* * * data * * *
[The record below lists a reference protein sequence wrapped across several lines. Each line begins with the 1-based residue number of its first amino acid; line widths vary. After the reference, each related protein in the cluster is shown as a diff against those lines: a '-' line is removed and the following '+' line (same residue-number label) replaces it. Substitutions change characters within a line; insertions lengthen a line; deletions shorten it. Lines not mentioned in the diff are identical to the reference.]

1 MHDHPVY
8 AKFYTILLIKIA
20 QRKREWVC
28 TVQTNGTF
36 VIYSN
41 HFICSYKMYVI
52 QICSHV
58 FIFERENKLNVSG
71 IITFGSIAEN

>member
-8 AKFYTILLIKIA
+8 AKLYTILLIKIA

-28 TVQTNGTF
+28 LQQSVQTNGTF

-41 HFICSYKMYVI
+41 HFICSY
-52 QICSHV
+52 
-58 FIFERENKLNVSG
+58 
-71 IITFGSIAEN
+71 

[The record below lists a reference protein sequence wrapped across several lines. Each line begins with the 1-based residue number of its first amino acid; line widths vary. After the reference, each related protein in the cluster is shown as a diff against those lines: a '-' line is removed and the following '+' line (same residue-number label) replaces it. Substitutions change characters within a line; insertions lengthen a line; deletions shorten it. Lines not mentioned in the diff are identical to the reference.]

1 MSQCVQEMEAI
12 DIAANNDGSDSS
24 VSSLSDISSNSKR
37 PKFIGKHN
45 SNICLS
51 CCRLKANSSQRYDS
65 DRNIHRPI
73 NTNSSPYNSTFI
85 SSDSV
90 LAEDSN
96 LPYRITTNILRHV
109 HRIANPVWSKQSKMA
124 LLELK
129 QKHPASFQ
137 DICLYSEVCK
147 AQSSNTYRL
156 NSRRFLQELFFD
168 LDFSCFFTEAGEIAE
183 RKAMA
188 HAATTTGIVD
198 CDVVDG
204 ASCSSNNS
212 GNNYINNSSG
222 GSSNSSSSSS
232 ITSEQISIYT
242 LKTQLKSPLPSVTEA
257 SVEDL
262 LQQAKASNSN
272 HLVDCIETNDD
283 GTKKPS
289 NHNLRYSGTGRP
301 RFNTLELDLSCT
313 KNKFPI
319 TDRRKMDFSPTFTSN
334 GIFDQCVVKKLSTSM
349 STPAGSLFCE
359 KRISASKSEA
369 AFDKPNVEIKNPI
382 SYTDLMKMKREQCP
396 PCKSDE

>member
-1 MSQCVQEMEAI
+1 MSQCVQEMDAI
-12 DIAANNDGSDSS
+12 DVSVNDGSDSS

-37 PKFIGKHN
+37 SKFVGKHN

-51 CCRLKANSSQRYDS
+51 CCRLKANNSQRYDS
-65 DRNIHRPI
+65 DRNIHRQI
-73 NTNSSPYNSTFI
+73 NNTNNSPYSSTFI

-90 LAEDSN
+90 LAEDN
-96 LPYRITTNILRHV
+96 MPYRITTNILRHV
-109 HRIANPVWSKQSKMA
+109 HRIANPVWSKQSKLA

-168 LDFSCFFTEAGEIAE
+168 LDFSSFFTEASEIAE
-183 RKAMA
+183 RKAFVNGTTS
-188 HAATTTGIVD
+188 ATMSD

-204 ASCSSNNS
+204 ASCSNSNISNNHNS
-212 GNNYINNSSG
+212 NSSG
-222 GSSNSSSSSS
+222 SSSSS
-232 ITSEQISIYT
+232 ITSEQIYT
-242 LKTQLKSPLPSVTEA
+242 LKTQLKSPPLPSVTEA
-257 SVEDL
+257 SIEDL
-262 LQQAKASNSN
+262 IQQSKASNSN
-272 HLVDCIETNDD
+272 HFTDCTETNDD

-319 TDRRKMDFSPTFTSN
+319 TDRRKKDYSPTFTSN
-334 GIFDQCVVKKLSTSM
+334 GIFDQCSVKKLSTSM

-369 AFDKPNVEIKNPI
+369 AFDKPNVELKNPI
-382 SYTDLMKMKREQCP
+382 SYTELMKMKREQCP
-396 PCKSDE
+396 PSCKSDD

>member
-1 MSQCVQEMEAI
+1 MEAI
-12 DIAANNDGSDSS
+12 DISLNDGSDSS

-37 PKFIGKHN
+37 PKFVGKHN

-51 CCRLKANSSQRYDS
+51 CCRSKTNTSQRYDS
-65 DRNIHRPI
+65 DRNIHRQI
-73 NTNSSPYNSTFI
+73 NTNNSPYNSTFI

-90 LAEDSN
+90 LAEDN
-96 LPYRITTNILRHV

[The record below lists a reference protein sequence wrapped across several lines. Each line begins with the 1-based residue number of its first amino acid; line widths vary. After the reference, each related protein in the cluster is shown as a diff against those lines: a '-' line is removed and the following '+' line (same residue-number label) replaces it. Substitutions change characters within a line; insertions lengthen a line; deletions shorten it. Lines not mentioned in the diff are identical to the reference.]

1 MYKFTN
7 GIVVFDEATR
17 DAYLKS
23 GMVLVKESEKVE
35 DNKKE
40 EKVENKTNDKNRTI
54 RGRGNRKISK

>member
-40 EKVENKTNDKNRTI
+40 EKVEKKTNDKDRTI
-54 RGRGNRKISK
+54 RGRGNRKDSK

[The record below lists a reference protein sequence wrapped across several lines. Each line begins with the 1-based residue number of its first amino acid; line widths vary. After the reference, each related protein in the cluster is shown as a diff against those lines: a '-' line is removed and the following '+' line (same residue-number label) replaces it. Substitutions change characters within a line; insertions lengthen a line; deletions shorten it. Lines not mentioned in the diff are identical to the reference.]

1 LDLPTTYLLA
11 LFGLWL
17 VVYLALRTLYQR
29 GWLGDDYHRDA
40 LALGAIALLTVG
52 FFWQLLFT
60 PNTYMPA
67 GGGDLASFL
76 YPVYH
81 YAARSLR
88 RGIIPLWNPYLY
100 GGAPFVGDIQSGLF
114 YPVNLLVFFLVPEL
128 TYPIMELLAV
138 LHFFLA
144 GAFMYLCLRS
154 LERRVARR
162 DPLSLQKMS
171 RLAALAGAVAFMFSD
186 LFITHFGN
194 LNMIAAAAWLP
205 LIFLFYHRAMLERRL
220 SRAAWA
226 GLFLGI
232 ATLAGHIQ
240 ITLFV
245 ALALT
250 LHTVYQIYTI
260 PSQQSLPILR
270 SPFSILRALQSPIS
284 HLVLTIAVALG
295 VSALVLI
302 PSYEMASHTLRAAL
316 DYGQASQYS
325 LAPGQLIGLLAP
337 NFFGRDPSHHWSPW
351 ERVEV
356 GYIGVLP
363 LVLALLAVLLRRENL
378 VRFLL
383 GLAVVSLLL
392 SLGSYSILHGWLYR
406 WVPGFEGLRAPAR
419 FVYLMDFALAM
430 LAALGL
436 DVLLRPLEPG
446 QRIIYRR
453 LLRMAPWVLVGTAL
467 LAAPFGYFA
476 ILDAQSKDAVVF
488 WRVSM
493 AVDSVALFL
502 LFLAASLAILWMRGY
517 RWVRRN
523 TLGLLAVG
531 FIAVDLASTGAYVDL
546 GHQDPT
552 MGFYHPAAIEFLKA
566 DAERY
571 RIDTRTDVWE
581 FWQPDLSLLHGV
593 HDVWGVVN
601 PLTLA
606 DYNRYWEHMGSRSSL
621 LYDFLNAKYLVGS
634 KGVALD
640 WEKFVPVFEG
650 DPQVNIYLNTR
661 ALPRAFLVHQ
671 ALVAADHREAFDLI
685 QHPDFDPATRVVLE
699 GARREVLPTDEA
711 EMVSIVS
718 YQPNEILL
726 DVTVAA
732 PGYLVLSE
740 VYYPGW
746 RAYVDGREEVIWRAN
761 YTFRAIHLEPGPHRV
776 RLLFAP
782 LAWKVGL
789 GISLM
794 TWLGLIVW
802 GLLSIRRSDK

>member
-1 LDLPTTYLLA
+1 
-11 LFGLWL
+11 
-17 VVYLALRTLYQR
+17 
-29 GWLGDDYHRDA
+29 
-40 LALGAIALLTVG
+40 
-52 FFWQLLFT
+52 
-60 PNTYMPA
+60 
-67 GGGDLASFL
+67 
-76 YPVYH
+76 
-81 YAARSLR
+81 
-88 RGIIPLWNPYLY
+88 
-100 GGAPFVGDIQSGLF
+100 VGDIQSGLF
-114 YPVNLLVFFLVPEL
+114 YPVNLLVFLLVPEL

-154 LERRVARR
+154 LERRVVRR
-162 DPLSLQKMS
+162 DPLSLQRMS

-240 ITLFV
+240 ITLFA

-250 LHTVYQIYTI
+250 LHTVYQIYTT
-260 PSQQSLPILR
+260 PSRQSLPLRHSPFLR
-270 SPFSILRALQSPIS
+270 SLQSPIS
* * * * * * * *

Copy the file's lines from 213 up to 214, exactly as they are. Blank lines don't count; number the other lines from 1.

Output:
650 DPQVNIYLNTR
661 ALPRAFLVHQ